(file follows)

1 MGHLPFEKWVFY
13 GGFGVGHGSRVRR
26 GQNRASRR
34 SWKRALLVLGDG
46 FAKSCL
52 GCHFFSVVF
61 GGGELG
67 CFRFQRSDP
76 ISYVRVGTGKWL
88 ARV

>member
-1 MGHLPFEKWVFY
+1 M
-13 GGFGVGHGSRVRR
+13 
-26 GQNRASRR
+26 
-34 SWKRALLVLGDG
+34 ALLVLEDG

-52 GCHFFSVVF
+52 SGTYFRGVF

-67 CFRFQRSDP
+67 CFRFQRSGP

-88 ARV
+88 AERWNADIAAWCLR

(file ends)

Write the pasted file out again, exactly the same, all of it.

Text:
1 MGHLPFEKWVFY
13 GGFGVGHGSRVRR
26 GQNRASRR
34 SWKRALLVLGDG
46 FAKSCL
52 GCHFFSVVF
61 GGGELG
67 CFRFQRSDP
76 ISYVRVGTGKWL
88 ARV

>member
-1 MGHLPFEKWVFY
+1 M
-13 GGFGVGHGSRVRR
+13 
-26 GQNRASRR
+26 
-34 SWKRALLVLGDG
+34 ALLVLEDG

-52 GCHFFSVVF
+52 SGTYFRGVF

-67 CFRFQRSDP
+67 CFRFQRSGP

-88 ARV
+88 AERWNADIAAWCLR